like to come to some mutual consensus. We know we have to 
dredge. We know we are funded for that, and we know the impacts 
if we don't. But we would like to understand the differences of 
opinion, and then try to find a solution to resolve it. But, as 
you say, we are coming to a point where we have to make a 
decision because we are running out of time in these confined 
disposal facilities. And, as you say, within a year or more, we 
will not have any room.
    Mr. Gibbs. Well, what is going on with the other site, 
where the Port Authority has spent $4 million to, I think, 
develop another site under 217 authority? Do you know the 
status of that?
    General Bostick. I am not aware of the details on that. But 
I will take a look into it.
    Mr. Gibbs. I think everybody is trying to move forward, and 
we have to move forward, and--but we want to also be careful 
that we protect the lake out there.
    The other area of that that I just don't really understand, 
either, we are dredging 5 feet of sediment out every year, at 
least 5 feet. And is there anybody or--looking at how all that 
sediment--that seems like a lot of sediment getting into the 
harbor there--to mitigate the flow of sediment, or is it just 
the shoreline itself collapsing in? I mean that seems like a 
lot of sediment, and then still be heavy with, you know, 
hazardous materials. It seems like, to me, that there ought to 
be some other mitigation efforts, and I am puzzled, I am a 
little bit puzzled by that.
    General Bostick. I can't talk to the amount of sediment, 
but in terms of the quality of the sediment from our 
perspective, I know we are in disagreement with some on this, 
but 80 percent of it we feel is clean enough to put in open 
    So, I can have our guys look at why there is continued 
sediment, but we have been at this for about three decades now, 
and in that area, put in about a billion dollars' worth of 
money in confined disposal facilities. And we are at the point 
where we must make a decision. In view of that, I think we are 
going to continue to work with the locals, and I am sure we can 
find a solution that will move us forward in the right way.
    Mr. Gibbs. Well, I just want to impress on you the 
importance that dredging stays on schedule, and we need to get 
this worked out with how EPA--and also, you know, protect our 
vital resources there in northern Ohio.
    My time is up. I just had--want to make a couple other 
quick comments, since we are just the only ones here. You know, 
the permit revocation, the Spruce Mine issue, 404 permits, have 
we seen an increase of 404 permits, applications? And have you 
seen--what is the status? What is going on with that?
    Ms. Darcy. Are you asking about 404 permits regarding 
surface mining?
    Mr. Gibbs. Just----
    Ms. Darcy. Or 404 permits, overall?
    Mr. Gibbs. In general, because I am a little nervous. I am 
disappointed that the U.S. Supreme Court didn't take this up, 
because I think it sets a bad precedence, because my 
understanding, the permit, you know, was revoked, not vetoed. 
You know, the EPA has authority to veto permits during the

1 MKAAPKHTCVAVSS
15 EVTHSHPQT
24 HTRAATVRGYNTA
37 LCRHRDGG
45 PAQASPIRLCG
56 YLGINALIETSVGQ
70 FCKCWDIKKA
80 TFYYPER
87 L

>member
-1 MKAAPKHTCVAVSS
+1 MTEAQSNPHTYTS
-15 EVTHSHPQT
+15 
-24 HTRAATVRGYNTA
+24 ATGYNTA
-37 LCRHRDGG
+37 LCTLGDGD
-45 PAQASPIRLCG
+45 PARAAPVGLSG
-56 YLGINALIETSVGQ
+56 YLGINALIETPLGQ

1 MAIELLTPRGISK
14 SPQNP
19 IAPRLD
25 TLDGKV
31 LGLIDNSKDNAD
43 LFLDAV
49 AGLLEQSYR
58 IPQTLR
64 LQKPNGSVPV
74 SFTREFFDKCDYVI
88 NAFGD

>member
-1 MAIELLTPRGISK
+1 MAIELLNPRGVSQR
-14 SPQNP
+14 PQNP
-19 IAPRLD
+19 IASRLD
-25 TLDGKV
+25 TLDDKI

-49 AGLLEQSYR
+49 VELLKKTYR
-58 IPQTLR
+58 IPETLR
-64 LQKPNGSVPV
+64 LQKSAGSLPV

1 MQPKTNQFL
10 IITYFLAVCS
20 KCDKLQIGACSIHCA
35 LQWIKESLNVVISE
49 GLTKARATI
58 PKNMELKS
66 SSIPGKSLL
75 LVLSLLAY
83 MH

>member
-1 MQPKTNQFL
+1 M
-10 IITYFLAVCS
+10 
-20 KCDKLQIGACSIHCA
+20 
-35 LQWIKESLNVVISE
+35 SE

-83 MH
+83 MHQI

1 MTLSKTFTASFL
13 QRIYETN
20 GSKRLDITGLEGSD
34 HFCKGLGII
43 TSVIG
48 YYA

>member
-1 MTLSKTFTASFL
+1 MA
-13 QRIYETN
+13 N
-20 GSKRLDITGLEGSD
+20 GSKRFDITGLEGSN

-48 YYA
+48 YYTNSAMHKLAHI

process, but they revoked the permit 3 years after it was 
approved, after the entities, you know, invested hundreds of 
millions of dollars to start the operation up. You know, that 
sends a bad precedence about certainty.
    And so, I am very concerned about that. And if we--that is 
why I think the Supreme Court should have took it up. And so 
now, you know, depending on what the status is on this 
permitting process, Congress might have to take it up.
    But I guess I am asking, you know, what the status is of 
404 permits. Have we seen more, less? And how many are pending?
    Ms. Darcy. I would have to get back to you on that. But do 
you want, like, in the last year or two, or kinds of permits, 
or just a 404, overall? We can get you that information.
    Mr. Gibbs. We will talk about that. But I am really 
concerned about that, because it is--I am also concerned that, 
you know, people might not even be applying. It is stifling 
economic activity, because the uncertainty of being shut down, 
even though they weren't in violation of their permit.
    And, as I recall from our previous hearings last Congress, 
the State of West Virginia, EPA, and I think even the Corps 
themselves, said they weren't in violation of the permit. So it 
was more of a political agenda.
    So, Mr. Bishop?
    Mr. Bishop. Thank you very much, Mr. Chairman. I just have 
a couple of things with respect to the Clean Water Act and the 
proposed rule.
    First off, I think words matter, and I think accuracy 
matters. Several of our colleagues have spoken today about the 
rule expanding the definition of waters covered under the Clean 
Water Act. Is it not more correct to say that what the rule 
seeks to do is clarify the definition of waters under the Clean 
Water Act?
    Ms. Darcy. That is correct.
    Mr. Bishop. OK. And the way this process is working is 
standard, is it not? I mean putting out a proposed rule, and 
having a 90-day public comment period, and then incorporating 
those comments into a final rule, that is how executive branch